I never set out to write a country song. I would never dismiss (that) if it sounds like country to some people. That’s fine. At the heart of it country music is good storytelling and “All-American Boy” is a story. So I think that’s where that comes from.

I think also the imagery in the video leads people to give it that title. Even if I am labeled as a country singer, which isn’t a label I gave myself, I certainly wouldn’t want to take away anything from the brave men and women who came before me.


Have you written and recorded any other songs?
Yes. I’ve been writing since age 11, so I have lots of music that I’ve written. I’ve been recording for a long time, too. I’m always changing my mind and I obsess over certain parts. Sometimes I’ll do a vocal take 300 times, so things take me kind of a while. But I do have a lot of songs recorded.

From the response I got here, it’s obviously inspired me and influenced what will come next.


Are you being inundated with offers from record labels and if so, are you taking them under consideration or would you prefer to remain an independent artist?
I definitely don’t want to close the door to any opportunities or offers at this point. So I’m keeping an open mind. I believe that we’re in a day and age where we can do it independently. There are pros and cons on both sides. You have to consider who you are as an artist, what you want to be and what kind of impact you want to have.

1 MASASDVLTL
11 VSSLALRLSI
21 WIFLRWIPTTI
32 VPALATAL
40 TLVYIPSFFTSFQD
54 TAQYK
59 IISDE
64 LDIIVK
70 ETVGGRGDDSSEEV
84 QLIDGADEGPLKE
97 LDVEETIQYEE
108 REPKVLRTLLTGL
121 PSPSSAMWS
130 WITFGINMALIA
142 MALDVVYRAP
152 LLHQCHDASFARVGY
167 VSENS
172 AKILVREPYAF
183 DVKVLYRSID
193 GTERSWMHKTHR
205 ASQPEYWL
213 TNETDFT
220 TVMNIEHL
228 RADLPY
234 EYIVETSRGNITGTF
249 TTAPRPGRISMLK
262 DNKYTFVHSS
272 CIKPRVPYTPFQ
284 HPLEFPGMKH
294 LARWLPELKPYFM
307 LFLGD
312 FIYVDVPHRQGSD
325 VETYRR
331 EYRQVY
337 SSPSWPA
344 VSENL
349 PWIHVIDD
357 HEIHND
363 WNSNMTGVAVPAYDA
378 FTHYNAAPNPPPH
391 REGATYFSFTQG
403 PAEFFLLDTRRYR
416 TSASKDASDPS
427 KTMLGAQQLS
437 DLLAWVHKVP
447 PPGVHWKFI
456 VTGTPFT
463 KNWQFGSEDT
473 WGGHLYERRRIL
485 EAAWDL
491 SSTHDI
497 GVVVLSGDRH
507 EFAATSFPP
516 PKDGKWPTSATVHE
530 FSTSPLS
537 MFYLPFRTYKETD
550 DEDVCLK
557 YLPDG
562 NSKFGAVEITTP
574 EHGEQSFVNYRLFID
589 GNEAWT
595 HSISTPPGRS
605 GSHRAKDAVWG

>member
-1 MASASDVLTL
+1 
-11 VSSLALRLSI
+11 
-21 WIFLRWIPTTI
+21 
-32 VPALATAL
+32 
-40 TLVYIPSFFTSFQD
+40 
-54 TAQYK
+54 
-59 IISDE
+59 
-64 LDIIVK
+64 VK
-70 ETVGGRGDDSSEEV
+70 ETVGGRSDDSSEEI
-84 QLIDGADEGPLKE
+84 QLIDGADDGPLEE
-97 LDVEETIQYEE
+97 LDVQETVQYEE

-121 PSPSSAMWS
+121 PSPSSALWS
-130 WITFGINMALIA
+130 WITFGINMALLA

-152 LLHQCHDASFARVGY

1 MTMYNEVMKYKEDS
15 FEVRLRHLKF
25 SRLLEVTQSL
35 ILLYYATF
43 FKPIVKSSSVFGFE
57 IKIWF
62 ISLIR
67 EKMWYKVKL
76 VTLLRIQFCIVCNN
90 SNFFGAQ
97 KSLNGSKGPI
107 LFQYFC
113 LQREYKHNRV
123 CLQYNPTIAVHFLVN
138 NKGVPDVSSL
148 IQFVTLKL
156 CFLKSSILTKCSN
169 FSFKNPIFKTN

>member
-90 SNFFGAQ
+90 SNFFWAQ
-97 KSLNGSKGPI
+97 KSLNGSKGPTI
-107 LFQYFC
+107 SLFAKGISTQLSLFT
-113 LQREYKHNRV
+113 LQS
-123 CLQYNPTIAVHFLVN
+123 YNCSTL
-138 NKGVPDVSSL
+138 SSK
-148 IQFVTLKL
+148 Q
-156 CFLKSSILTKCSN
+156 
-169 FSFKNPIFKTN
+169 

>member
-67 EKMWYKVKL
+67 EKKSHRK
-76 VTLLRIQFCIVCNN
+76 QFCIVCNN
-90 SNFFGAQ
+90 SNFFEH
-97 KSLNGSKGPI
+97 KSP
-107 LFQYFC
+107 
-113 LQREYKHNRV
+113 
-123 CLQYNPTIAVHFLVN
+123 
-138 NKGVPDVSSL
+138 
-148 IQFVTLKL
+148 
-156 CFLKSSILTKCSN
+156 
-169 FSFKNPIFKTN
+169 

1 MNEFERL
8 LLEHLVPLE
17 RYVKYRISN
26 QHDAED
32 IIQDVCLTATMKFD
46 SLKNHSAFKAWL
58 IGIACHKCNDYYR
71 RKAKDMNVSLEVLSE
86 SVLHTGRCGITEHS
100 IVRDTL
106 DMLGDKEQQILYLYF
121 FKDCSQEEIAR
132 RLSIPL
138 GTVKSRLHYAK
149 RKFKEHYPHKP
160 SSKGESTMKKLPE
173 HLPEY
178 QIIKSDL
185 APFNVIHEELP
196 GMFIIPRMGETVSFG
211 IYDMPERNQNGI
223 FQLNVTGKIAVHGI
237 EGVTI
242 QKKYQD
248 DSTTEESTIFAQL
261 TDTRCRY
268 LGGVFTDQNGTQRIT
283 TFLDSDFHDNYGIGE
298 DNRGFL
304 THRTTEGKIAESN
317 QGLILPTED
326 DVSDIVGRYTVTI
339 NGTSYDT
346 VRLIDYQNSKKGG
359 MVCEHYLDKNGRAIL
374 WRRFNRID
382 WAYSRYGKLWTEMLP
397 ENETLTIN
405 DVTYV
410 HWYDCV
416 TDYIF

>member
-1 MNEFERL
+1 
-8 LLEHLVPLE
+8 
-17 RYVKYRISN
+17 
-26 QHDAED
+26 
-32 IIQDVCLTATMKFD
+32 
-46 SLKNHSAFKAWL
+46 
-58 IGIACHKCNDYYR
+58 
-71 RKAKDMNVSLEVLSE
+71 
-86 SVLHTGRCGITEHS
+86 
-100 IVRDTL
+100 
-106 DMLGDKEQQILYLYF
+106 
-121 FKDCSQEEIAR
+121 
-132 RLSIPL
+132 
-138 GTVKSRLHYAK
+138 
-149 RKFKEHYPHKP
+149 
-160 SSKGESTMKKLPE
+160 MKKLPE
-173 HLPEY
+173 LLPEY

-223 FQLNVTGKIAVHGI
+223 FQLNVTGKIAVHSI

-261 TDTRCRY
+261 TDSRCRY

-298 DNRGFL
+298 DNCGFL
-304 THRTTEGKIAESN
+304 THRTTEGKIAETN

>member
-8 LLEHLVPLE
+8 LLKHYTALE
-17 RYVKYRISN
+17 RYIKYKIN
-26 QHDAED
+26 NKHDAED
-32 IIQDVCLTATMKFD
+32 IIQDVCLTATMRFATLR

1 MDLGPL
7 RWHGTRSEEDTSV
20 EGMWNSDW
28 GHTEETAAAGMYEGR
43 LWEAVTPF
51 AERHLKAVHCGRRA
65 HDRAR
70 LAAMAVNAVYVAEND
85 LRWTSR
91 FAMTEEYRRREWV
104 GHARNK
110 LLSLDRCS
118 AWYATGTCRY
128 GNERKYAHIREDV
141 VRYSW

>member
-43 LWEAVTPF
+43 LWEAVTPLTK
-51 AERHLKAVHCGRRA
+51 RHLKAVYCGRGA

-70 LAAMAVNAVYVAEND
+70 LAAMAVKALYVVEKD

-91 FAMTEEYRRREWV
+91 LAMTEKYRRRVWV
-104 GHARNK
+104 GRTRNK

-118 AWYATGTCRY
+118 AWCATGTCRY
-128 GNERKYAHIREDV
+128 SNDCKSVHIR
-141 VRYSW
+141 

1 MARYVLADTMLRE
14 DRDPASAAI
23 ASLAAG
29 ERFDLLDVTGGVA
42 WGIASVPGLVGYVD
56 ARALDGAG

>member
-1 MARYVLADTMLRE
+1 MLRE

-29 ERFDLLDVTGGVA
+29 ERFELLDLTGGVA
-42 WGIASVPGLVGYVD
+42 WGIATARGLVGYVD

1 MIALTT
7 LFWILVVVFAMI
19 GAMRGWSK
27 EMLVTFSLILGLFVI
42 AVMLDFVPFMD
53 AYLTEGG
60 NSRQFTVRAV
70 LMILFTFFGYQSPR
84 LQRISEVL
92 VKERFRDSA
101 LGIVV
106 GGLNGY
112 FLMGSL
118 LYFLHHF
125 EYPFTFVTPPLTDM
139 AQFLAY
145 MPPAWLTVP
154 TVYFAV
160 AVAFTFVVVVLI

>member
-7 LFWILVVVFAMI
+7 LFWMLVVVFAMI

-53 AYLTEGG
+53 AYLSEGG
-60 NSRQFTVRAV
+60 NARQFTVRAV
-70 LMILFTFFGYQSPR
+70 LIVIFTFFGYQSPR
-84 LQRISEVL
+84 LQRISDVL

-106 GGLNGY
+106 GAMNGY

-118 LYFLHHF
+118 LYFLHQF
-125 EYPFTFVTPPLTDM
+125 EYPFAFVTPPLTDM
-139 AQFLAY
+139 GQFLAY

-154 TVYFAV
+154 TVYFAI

You mentioned the impact that the song has had. For a lot of LGBT folks, “All-American Boy” is instantly relatable because everyone has had the experience of being attracted to or falling love with someone straight or unattainable. How personal is that experience for you?
Wow! What a good question. We’ve all been there, and I mean gay, straight, bi, whoever you are. We’ve all fallen for someone that we can’t have, but it especially rings true in the specific story for LGBT people.It is the story of my life since I was 13. I was always crushing on the straight guy.

I think it’s always been there because I grew up in a place where gay people weren’t visible. I was always crushing on my best friends. The song isn’t about anyone specific. It’s the accumulation of experiences. I definitely knew the story, as far as the video goes, all the imagery and things like that. I had a very particular vision in mind. I think all that was influenced by everything I’ve been through, growing up and having this happen to me over and over again.

Because of your religious upbringing and what you went through with your family and ex-gay therapy you are being looked up to as a symbol of strength and overcoming the odds. What does that mean to you?
It’s very flattering to be a symbol of anything like that. To some degree I feel like, wow, I can’t live up to that [laughs]. Don’t put me in a position to be a role model. But the story is true. I don’t want to let people down. I got into this to play music as a way to express myself and tell stories. My focus now is not letting the people who put their trust in me down and being there for them.


What is the next step for you professionally?
I’m trying to build a team now because this is a little bigger than one or two people can handle. Trying to put together team of people who know, respect and can see my vision and can help point me in the right direction so that I’m staying true to myself and true to my art. Then I want to start releasing more music. It’s a lot and I’m just going, going, going right now. It’s going to be a while before I get a real vacation [laughs].